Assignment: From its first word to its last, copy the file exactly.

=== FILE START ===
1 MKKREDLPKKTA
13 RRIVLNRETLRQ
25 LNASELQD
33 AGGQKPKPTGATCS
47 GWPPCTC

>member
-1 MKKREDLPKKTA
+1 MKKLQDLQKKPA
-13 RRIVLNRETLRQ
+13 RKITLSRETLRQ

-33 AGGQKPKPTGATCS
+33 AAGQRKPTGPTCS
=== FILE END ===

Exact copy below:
1 MKKREDLPKKTA
13 RRIVLNRETLRQ
25 LNASELQD
33 AGGQKPKPTGATCS
47 GWPPCTC

>member
-1 MKKREDLPKKTA
+1 MKKLQDLQKKPA
-13 RRIVLNRETLRQ
+13 RKITLSRETLRQ

-33 AGGQKPKPTGATCS
+33 AAGQRKPTGPTCS